Born to be ambiguous

Constitutional scholars spend countless hours trying to decipher the meaning of a 221-year-old document written by men who, while demonstrably among the more advanced political thinkers of their day, could hardly have been prescient enough to anticipate an urban nation of huge ethnic diversity let alone a global social order.

The effort to preserve the illusion of a “living” outline can be exhausting, made more so by the ambiguities of language and punctuation. Rarely is the outcome of all the debate and study even close to finding a consensus. The Second Amendment protects the individual right to bear arms. Or is that a collective right simply aimed at forming militias for the defense of the nation? Even if the former were true, would any of these men have written that safeguard for individuals had they been able to see the future in firearms development and urban sprawl? Would any sane man?

The First Amendment protects members of the “press” from being forced to reveal sources by overzealous prosecutors even if they never wrote a story. Or does it actually limit that right particularly in criminal cases, permitting wide latitude for prosecutorial fishing expeditions? If the latter is the case, then is a law to shield reporters from this sort of harassment necessary and, for that matter, constitutional?

Finding an answers to these are questions is what most of us gladly leave up to the jurists, academics and lawyers who specialize in deciphering them. That is until we get a ruling we don’t like, which is more often than not, and are enraged over either the lack of common sense in the interpretation or in its impact on us. Then we all become legal experts, even pompous, intellectually limited — at least in constitutional matters — columnists. Then the law, as Mr. Bumble noted, is certainly an ass.

At the risk of leaving any doubt about my ignorance is it possible to have a sillier debate than the one brewing over whether Sen. John McCain’s birth outside the United States actually disqualifies him from being sworn in as president of the United States?

Here we are again faced with the ambiguities and lack of prescience of the Constitution’s authors, who probably didn’t anticipate that American soldiers and sailors would be housed with their wives in military complexes all over the world. In fact it seems doubtful they even had the slightest idea that someone ultimately might dig a ship channel across the Isthmus of Panama, producing a U.S.-controlled zone where McCain was born in a military hospital. That’s why they decided that one had to be a natural born citizen to be president, a prohibition that excludes all sorts of potential candidates like the current governor of California who is merely “naturalized.” Trouble is that they never defined “natural born,” leaving the door open for litigious crazies who make their living picking legal nits.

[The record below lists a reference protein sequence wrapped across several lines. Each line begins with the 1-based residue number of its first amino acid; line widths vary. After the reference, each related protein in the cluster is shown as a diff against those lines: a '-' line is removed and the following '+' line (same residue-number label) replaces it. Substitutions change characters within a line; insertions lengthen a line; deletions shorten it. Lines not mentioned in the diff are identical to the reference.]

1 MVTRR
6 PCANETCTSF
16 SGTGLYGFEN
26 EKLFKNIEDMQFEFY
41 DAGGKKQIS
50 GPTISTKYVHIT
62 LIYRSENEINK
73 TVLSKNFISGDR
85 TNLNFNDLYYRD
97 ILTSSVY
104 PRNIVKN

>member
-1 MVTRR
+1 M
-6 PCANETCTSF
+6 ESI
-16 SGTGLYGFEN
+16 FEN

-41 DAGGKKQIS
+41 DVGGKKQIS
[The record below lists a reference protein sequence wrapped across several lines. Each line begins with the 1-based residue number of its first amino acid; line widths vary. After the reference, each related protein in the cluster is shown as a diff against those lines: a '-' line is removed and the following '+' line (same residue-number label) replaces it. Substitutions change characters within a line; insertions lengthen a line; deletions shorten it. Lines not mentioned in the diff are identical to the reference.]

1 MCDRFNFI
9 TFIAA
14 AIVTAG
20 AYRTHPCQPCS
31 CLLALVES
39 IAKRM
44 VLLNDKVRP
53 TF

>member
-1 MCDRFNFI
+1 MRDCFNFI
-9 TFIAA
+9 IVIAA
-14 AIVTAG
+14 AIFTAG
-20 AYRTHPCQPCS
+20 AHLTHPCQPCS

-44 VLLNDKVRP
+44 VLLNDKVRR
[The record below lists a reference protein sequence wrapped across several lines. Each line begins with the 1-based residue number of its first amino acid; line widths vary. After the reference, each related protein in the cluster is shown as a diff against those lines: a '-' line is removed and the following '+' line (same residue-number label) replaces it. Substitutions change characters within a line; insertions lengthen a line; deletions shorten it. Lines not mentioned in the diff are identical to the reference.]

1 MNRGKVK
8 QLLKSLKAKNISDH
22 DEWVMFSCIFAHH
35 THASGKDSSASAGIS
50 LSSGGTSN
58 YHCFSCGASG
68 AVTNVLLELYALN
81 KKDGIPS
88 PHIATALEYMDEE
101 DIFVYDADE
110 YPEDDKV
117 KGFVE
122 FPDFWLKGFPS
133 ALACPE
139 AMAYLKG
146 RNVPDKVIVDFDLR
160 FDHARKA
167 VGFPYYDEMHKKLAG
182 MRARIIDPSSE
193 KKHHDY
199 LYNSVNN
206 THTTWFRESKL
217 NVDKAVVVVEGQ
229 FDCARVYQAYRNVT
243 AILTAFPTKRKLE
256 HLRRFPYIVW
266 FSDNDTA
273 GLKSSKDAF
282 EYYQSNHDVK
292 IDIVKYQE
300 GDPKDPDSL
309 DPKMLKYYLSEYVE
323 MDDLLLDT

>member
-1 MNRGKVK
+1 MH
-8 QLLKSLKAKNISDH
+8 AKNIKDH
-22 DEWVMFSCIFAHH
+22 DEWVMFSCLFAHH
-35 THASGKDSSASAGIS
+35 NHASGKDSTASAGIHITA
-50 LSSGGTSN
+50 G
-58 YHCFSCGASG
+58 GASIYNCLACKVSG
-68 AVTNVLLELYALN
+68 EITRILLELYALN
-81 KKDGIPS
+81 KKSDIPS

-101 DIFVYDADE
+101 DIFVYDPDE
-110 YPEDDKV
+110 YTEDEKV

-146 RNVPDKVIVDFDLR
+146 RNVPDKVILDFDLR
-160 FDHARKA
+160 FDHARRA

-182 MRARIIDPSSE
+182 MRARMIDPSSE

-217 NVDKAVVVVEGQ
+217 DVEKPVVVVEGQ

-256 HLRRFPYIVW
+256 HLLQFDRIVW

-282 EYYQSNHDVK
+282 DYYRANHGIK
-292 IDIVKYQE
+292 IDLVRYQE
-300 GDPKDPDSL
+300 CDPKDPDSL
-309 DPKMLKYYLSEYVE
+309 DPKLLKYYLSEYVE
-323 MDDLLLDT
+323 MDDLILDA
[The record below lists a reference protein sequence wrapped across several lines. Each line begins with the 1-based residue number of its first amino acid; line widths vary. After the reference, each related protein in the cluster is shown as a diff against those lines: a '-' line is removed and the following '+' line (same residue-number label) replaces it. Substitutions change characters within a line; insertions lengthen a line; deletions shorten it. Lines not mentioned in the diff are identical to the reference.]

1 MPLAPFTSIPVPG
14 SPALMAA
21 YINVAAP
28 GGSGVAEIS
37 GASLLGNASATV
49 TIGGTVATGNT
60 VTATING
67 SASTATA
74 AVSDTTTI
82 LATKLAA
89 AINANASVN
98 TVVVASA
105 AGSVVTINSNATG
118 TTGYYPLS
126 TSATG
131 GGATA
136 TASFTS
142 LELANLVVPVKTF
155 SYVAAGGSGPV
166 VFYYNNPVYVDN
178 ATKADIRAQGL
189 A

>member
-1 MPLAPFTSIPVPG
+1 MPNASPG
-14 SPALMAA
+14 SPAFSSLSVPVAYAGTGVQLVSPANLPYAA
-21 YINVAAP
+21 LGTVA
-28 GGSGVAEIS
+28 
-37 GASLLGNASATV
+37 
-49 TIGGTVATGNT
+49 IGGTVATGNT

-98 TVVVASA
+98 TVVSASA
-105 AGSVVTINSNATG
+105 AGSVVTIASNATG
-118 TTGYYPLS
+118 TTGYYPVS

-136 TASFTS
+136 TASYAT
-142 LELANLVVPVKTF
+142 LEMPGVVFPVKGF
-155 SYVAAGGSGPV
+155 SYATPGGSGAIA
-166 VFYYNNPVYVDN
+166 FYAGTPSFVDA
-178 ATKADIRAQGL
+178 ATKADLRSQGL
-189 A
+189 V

The U.S. Senate spoke to the issue last week, unanimously adopting a resolution that declares that the presumptive Republican nominee meets the requirements. Bully for the Senate. But that resolution has no force should, for instance, the Supreme Court decide otherwise. So the arcane debate can be expected to rage on given that there are three pending cases that challenge his eligibility despite the fact his parents were U. S. citizens assigned by their government to an area where that government held sovereignty.

Resolving this crucial issue short of rewriting the Constitution or the handing down of a Supreme Court decision certifying that children born of U. S parents serving their nation overseas are still natural, full blown Americans doesn’t seem likely anytime soon. Therefore, it is highly probable that McCain, should the voters give him the opportunity, will be sworn in without much of a hullabaloo other than from the Democrats as to whether he is otherwise qualified.

But there is a note of caution in all this for those couples employed by the U.S. government overseas and are expecting a birth and want the child to have the same opportunities for the highest public office in the land as any kid born in Oklahoma or Indiana. Until the issue is settled definitively, it might be wise to find a ticket home for the mother before the first labor pains. Otherwise this dumb debate will never end.

(Dan K. Thomasson is former editor of the Scripps Howard News Service.)

One Response to "Born to be ambiguous"

  1. griff  May 6, 2008 at 4:56 pm

    As far as I’m concerned, a U.S. military base overseas is sovereign American soil. Much to my chagrin, that makes McCain a natural born citizen and eligible.

Comments are closed.